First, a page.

I would have to disagree about "no adjustment to the brakes needed".
Our left side brake was far from being adjusted correctly. Left was loose and right was close to correct.

Go through the brake in procedure and then adjust the brakes manually.
I said should not be!!
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Old 02-14-2019, 04:53 PM   #13
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Thanks everyone, once weather improves and I can belly crawl through the snow, I will take a look at the brake adjustment. I agree the shoes and drums need a break-in (pun), but they aren't being applied sufficiently for that to happen.
I will keep you updated on the results of the adjustment.
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Old 02-14-2019, 05:42 PM   #14
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Congratulations on the new TT!
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Old 03-15-2019, 09:09 AM   #15
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some update on the status of the brakes..
Trailer has not been used since I bought it last month. It went into storage from the dealer and it came out of storage back to the dealer. Pulling the emergency breakaway cable resulted in a free-rolling trailer. I could hear the brake magnets actuating when I pulled the emergency cable. I did bench test my brake controller and it was working properly.
Yes, my PDI missed the fact I had no brakes. Not discovered until I started pulling it. My mistake.
Although I have the ability, tools and knowledge on how to adjust brakes, my 65 year old body, frigid temperatures, snow, ice and high winds quickly cooled any idea I had to adjust my own brakes. Lesson learned, do not buy an RV during the winter. Exterior PDI's cannot be performed from the warmth and comfort inside the RV.
Yesterday I had an appointment at the dealer to fix the brakes. I carefully pulled the trailer without brakes back to the dealer. Lesson learned, an appointment at the dealer to adjust the brakes only means you have an appointment to leave the trailer at the dealer.
Lesson learned, the dealer will not start working on the trailer to repair a warranty claim until they have authorization from the Goshen bureaucracy.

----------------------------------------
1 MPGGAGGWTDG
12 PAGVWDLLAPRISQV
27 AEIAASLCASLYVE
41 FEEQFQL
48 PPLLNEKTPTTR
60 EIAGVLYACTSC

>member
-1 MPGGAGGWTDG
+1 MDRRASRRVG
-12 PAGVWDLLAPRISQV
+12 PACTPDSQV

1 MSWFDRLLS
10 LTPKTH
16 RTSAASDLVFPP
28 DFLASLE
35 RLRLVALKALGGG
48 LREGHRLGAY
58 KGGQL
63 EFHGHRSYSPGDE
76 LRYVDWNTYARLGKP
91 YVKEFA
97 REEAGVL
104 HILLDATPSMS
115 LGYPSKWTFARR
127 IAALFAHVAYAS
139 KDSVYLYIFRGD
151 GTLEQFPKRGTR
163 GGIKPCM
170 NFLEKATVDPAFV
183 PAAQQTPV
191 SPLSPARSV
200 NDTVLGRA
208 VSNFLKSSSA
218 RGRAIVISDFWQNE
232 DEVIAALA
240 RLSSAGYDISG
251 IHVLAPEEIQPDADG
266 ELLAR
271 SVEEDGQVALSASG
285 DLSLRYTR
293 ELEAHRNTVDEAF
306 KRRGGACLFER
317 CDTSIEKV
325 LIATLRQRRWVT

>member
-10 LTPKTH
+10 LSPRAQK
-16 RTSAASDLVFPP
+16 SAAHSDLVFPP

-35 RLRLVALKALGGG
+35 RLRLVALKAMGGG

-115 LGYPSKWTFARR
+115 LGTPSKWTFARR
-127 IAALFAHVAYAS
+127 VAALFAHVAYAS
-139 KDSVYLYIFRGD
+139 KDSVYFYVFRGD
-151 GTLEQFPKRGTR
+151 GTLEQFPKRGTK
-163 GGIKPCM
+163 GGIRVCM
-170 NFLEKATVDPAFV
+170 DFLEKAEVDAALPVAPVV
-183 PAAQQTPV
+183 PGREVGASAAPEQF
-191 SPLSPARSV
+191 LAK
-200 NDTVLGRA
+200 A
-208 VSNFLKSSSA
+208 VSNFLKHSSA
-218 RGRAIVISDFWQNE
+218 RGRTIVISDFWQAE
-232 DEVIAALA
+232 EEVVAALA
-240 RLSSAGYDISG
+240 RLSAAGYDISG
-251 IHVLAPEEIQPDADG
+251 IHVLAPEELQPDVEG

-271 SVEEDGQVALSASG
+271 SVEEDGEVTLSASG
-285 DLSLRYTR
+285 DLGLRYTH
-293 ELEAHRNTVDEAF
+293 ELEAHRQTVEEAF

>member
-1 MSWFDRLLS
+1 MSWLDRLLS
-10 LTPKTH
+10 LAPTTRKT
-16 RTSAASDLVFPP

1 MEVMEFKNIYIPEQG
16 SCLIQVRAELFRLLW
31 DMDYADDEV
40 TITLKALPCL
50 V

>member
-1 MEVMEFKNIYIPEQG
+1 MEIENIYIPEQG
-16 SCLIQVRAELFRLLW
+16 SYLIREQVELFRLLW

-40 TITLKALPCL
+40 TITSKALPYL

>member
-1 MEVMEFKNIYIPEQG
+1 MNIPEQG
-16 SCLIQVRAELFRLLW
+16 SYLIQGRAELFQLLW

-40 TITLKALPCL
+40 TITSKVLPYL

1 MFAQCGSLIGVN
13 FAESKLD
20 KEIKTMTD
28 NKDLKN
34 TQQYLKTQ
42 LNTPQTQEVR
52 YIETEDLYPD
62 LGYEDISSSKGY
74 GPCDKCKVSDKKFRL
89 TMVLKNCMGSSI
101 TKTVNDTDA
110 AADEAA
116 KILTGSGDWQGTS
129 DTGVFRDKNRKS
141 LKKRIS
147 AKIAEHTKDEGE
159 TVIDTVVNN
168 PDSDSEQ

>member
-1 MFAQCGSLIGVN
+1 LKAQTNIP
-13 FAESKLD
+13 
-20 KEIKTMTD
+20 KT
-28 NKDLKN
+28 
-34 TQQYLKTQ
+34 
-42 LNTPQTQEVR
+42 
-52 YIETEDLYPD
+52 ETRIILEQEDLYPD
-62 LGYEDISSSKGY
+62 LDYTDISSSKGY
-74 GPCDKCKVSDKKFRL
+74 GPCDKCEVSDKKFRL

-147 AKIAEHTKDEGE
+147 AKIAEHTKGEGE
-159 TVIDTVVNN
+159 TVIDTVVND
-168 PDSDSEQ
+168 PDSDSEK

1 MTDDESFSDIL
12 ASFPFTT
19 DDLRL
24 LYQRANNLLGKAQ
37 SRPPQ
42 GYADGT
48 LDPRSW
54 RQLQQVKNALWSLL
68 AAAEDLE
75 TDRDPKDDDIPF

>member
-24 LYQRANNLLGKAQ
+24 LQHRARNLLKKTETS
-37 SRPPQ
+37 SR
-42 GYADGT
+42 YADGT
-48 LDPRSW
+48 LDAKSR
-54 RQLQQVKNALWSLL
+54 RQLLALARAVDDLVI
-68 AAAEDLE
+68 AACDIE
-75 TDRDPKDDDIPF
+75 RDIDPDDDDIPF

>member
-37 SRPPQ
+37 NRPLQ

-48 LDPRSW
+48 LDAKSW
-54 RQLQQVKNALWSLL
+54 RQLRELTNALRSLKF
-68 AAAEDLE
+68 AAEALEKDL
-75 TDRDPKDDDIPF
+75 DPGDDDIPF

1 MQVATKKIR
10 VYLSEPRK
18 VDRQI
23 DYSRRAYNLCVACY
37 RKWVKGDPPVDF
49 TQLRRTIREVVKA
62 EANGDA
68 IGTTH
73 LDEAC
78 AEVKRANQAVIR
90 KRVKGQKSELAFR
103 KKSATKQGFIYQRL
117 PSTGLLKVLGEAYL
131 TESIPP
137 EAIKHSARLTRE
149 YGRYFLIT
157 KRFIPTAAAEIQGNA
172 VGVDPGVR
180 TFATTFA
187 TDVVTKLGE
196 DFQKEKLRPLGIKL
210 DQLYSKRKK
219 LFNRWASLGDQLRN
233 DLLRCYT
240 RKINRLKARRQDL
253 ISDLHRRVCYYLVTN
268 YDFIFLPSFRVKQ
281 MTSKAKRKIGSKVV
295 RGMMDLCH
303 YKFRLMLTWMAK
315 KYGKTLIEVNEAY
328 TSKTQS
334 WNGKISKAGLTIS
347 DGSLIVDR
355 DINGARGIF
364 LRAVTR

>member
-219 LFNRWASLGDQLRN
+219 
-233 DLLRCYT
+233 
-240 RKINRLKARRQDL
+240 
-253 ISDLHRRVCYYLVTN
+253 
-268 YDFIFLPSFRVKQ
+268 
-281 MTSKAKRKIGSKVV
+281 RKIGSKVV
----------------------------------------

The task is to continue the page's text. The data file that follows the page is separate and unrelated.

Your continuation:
Based on the stories I've read in this forum, I now expect my trailer to be sitting there for days and perhaps weeks while my batteries go dead. Lesson learned.
All this for perhaps a simple 1 hour procedure of lifting the trailer and turning the star nut brake adjuster through the backing plates.
All this has taught me if you have a minor or simple repair, do not take it back to the dealer for a warranty claim. Fix it yourself. Lesson learned.
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Old 03-15-2019, 09:19 AM   #16
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I picked up my new trailer last month and had the same problem. at full force they barely created any drag, couldn't even get them hot enough to get grabby. I was towing with a different truck than normal, so thought maybe it was on truck (2019 ford with other electrical issues) but when I got home I hitched ford to my car trailer and boom had brakes at the same power level as my other trucks.
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Old 03-15-2019, 09:33 AM   #17
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I picked up my new trailer last month and had the same problem. at full force they barely created any drag, couldn't even get them hot enough to get grabby. I was towing with a different truck than normal, so thought maybe it was on truck (2019 ford with other electrical issues) but when I got home I hitched ford to my car trailer and boom had brakes at the same power level as my other trucks.
Kind of discouraged to hear that, besides stories of shoddy workmanship, RV consumers now have to worry about that silly safety item called "brakes" being improperly adjusted on a new trailer.